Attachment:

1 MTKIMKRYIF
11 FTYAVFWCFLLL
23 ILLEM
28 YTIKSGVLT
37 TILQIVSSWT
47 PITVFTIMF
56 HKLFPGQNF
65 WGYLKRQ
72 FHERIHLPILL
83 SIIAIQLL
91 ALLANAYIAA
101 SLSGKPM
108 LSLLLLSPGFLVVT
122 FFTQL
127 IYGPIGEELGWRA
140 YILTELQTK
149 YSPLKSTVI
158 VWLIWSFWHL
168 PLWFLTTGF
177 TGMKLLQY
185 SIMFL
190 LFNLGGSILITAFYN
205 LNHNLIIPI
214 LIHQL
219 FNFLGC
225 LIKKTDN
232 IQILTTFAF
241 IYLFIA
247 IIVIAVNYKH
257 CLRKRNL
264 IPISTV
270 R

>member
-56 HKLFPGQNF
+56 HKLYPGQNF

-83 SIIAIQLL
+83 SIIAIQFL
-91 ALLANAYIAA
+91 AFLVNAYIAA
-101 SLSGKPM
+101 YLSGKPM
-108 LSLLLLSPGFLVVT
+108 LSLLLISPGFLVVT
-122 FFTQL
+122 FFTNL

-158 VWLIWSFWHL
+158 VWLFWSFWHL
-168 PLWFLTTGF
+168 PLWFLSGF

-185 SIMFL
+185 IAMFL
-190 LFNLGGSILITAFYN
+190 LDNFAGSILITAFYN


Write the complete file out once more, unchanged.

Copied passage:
1 MTKIMKRYIF
11 FTYAVFWCFLLL
23 ILLEM
28 YTIKSGVLT
37 TILQIVSSWT
47 PITVFTIMF
56 HKLFPGQNF
65 WGYLKRQ
72 FHERIHLPILL
83 SIIAIQLL
91 ALLANAYIAA
101 SLSGKPM
108 LSLLLLSPGFLVVT
122 FFTQL
127 IYGPIGEELGWRA
140 YILTELQTK
149 YSPLKSTVI
158 VWLIWSFWHL
168 PLWFLTTGF
177 TGMKLLQY
185 SIMFL
190 LFNLGGSILITAFYN
205 LNHNLIIPI
214 LIHQL
219 FNFLGC
225 LIKKTDN
232 IQILTTFAF
241 IYLFIA
247 IIVIAVNYKH
257 CLRKRNL
264 IPISTV
270 R

>member
-56 HKLFPGQNF
+56 HKLYPGQNF

-83 SIIAIQLL
+83 SIIAIQFL
-91 ALLANAYIAA
+91 AFLVNAYIAA
-101 SLSGKPM
+101 YLSGKPM
-108 LSLLLLSPGFLVVT
+108 LSLLLISPGFLVVT
-122 FFTQL
+122 FFTNL

-158 VWLIWSFWHL
+158 VWLFWSFWHL
-168 PLWFLTTGF
+168 PLWFLSGF

-185 SIMFL
+185 IAMFL
-190 LFNLGGSILITAFYN
+190 LDNFAGSILITAFYN